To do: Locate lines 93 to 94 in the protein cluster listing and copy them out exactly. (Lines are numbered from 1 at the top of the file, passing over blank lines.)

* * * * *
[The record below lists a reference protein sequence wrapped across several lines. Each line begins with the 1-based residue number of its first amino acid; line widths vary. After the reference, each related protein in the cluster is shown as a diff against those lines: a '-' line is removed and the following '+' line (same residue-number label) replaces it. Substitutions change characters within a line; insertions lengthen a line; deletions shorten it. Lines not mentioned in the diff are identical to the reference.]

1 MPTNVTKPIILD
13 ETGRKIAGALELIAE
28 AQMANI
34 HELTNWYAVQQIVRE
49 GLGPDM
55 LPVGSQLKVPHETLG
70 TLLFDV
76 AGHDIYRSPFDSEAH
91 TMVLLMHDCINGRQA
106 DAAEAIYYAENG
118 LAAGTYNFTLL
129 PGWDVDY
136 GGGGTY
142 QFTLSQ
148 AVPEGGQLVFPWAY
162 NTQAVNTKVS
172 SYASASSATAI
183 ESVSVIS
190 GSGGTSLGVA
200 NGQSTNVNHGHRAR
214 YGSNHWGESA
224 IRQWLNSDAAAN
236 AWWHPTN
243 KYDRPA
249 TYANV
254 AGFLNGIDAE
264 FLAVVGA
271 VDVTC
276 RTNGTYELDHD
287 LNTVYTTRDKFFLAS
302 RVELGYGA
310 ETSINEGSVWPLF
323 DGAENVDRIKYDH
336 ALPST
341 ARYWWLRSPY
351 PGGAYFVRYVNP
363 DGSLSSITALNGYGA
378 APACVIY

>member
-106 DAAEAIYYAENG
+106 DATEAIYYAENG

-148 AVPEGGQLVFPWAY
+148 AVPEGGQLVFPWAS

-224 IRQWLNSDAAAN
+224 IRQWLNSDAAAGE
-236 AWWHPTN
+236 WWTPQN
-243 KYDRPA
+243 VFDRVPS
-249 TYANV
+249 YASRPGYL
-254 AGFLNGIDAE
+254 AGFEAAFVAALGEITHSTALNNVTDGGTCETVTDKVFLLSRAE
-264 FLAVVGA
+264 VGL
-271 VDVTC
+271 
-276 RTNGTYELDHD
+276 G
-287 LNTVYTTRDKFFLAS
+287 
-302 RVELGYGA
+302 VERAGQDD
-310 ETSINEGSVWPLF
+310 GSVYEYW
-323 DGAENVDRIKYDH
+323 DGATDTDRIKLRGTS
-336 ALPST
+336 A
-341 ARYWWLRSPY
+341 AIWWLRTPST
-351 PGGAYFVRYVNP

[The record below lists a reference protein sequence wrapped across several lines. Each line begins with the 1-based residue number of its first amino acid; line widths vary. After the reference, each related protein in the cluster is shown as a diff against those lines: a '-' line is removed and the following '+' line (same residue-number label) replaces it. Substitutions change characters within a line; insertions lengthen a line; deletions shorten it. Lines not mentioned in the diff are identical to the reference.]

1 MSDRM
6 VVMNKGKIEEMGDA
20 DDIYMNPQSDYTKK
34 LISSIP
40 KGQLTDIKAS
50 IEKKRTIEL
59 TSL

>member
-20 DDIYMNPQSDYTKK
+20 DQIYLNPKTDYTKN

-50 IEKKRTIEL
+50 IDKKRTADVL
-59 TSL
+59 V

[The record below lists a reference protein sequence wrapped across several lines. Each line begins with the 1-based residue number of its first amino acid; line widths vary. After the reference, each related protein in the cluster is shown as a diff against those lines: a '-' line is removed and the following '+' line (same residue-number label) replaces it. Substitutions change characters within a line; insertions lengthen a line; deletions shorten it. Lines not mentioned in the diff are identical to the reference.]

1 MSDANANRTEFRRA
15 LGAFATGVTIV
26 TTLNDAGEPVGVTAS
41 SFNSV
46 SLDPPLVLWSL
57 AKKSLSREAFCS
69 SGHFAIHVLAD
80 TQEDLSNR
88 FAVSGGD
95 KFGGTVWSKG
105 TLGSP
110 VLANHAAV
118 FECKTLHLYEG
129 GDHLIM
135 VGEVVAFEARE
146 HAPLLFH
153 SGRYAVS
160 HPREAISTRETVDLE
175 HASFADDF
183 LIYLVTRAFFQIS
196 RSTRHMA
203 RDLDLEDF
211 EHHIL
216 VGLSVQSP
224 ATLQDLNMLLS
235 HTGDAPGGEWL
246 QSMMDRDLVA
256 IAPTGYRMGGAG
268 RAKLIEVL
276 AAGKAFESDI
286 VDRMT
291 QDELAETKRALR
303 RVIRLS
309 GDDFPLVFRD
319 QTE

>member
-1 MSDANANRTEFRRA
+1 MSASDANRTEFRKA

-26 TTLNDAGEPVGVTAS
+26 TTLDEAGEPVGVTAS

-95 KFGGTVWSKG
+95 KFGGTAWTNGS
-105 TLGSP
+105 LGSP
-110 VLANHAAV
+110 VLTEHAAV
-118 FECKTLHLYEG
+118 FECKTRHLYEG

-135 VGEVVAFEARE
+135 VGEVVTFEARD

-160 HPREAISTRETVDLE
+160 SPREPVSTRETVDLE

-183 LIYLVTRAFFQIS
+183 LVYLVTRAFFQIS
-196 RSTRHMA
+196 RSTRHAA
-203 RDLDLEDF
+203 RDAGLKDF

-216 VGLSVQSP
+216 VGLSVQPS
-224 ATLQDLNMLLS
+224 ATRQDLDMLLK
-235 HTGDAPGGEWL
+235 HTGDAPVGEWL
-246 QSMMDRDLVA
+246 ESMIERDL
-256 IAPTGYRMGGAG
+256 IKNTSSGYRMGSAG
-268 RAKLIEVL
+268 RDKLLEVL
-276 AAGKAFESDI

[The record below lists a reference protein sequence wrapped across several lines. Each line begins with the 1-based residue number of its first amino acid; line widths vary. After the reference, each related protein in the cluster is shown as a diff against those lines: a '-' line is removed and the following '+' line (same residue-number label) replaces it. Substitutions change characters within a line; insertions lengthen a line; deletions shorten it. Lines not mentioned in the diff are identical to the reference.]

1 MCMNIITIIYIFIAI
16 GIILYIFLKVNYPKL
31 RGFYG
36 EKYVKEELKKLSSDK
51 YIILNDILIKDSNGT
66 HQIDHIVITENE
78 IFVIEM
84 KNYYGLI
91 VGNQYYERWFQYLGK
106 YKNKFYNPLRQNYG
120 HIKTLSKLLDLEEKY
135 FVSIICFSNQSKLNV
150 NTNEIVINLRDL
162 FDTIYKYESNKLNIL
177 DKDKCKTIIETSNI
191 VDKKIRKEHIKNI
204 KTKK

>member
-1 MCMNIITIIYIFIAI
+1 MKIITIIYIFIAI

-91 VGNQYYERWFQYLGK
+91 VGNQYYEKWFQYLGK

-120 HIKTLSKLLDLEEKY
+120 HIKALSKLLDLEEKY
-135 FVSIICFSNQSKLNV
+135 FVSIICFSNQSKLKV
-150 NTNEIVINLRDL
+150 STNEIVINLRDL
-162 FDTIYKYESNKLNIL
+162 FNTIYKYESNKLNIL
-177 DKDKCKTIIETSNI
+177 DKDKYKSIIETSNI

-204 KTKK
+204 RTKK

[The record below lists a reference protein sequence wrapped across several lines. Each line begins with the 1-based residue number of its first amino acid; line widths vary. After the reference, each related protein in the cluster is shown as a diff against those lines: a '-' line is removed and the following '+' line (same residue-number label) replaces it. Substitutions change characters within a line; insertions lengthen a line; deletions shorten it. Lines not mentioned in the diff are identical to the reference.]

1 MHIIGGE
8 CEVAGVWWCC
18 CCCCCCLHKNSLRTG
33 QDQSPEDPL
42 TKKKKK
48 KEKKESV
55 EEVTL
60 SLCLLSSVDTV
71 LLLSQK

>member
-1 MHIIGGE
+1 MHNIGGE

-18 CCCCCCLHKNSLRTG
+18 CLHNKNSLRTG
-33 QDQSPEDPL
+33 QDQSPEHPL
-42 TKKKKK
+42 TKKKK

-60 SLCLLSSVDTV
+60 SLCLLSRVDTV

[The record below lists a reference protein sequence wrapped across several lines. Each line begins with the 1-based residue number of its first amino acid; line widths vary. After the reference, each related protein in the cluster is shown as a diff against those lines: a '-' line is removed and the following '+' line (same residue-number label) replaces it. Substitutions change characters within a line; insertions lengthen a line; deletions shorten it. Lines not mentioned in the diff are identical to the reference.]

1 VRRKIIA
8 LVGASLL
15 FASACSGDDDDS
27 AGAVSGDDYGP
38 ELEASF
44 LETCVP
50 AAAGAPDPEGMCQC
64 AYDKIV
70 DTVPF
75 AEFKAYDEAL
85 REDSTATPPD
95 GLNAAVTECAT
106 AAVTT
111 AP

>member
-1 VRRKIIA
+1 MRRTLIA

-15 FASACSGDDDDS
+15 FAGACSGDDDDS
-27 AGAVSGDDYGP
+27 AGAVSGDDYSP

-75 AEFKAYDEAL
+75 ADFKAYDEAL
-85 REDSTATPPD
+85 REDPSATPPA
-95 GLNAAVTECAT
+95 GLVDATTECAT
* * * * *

41 SFNSV
46 SLDPPLVLWSL